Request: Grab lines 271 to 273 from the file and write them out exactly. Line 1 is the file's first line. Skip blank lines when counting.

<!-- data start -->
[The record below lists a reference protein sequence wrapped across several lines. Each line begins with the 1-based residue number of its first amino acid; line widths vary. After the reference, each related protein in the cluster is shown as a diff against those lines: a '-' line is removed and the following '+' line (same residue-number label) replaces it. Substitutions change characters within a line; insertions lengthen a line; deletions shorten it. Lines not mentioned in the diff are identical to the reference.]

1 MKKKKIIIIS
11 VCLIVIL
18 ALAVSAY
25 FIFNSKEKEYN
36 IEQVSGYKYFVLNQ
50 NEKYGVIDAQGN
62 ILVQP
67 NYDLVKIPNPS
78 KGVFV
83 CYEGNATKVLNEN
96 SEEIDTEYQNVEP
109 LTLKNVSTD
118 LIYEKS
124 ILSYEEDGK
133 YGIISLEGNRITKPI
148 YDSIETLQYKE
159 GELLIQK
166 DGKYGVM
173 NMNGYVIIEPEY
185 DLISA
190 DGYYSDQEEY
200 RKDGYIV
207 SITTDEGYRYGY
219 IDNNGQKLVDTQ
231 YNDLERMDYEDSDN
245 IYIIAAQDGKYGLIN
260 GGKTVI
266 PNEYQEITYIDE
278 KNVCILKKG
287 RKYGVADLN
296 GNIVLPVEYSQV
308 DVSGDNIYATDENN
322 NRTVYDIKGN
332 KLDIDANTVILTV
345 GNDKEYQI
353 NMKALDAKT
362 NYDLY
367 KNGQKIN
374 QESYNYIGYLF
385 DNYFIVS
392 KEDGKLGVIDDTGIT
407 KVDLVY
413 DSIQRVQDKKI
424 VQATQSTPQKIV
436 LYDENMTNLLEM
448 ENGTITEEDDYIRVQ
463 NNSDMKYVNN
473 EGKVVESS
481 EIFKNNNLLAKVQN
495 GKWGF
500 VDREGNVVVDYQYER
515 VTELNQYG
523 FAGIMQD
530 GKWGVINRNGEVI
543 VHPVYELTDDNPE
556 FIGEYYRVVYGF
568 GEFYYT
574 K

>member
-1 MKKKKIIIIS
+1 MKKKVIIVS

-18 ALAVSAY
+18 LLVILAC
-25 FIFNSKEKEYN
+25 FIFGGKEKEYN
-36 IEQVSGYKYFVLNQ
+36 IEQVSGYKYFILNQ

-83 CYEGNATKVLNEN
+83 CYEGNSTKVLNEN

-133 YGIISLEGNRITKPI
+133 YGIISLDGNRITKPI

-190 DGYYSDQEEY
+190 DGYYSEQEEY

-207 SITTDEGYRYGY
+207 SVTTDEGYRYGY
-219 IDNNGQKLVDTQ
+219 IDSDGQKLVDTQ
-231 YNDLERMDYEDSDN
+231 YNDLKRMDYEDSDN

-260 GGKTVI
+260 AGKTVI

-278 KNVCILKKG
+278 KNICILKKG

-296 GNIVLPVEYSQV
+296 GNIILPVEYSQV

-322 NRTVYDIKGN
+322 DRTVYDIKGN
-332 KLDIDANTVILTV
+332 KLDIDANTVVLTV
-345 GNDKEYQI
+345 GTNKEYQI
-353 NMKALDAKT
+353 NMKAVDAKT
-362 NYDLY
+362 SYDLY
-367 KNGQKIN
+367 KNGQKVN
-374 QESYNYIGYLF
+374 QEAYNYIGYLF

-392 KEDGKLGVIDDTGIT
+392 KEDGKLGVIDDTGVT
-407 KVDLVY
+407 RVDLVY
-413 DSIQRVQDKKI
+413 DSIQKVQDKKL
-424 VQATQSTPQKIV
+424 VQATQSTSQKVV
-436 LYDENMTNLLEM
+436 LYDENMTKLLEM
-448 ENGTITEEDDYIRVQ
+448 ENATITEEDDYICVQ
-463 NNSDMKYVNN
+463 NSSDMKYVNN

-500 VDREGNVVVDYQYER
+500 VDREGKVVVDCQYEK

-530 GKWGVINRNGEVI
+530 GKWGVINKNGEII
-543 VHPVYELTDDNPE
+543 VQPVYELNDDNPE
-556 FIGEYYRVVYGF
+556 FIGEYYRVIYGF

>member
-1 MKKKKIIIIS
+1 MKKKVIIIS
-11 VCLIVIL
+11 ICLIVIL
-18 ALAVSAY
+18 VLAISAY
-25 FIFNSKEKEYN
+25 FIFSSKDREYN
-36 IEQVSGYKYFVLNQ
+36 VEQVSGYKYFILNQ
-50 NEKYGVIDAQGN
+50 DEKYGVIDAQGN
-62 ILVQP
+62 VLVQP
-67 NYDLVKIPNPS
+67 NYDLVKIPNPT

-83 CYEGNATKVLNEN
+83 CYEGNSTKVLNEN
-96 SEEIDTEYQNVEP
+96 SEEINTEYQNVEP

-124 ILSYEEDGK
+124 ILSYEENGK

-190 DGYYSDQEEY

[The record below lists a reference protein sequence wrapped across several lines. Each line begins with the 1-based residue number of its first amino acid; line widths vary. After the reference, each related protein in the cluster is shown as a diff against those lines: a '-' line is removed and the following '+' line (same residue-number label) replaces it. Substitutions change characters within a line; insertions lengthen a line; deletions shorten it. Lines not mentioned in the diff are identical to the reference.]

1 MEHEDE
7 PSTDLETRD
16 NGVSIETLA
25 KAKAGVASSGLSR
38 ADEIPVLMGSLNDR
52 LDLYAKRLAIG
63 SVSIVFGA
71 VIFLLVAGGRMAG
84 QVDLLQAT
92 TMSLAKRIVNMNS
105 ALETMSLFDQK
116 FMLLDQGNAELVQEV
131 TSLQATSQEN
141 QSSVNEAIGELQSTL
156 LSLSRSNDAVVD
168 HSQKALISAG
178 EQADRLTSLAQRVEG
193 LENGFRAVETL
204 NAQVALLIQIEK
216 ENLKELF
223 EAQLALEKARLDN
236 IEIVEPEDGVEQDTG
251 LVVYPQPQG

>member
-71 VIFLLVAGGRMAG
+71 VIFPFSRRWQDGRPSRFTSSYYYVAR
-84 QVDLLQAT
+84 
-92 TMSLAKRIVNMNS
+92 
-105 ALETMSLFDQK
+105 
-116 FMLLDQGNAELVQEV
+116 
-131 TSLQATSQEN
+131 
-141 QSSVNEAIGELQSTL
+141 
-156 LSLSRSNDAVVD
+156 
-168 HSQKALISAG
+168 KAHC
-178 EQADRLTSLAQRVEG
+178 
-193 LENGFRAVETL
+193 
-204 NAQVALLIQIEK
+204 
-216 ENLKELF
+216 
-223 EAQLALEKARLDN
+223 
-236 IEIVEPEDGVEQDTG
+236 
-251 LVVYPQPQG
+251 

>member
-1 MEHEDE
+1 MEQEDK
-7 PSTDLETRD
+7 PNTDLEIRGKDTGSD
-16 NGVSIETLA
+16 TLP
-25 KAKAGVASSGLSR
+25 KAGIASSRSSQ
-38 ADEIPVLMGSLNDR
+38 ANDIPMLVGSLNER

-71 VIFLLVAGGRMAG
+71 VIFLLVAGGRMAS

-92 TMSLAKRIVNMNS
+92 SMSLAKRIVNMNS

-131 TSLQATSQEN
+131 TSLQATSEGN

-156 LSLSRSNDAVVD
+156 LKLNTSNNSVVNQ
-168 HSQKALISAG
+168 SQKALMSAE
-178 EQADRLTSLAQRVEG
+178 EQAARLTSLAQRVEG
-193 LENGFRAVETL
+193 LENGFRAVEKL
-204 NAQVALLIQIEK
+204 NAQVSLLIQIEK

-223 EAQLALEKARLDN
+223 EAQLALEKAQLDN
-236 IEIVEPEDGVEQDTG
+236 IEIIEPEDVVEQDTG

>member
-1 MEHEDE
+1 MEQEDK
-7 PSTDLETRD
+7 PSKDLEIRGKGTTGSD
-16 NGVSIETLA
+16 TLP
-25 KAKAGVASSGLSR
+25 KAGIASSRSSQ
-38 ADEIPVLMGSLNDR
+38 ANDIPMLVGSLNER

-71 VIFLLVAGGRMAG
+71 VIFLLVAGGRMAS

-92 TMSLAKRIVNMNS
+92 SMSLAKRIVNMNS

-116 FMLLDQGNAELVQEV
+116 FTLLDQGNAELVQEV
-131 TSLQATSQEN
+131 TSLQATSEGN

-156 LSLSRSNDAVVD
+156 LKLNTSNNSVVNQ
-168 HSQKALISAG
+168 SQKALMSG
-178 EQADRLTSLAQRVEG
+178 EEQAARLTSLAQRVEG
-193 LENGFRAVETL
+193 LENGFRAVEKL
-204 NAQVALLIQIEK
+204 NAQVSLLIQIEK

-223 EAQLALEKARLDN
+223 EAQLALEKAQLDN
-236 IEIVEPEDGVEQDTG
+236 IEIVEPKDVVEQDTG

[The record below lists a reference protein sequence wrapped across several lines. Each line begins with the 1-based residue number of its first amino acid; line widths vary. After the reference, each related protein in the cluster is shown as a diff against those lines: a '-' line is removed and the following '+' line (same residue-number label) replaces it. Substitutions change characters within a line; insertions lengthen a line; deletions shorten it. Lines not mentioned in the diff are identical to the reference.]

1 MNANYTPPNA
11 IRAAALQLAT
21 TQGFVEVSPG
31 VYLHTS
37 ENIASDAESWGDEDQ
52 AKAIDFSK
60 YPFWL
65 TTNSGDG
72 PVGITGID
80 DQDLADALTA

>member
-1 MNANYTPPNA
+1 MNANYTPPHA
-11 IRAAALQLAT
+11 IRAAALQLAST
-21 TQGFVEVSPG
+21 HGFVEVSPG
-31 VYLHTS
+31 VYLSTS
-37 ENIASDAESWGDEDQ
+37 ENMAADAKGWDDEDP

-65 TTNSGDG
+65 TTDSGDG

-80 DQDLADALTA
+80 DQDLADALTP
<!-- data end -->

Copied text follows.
21 TQGFVEVSPG
31 VYLHTS
37 ENIASDAESWGDEDQ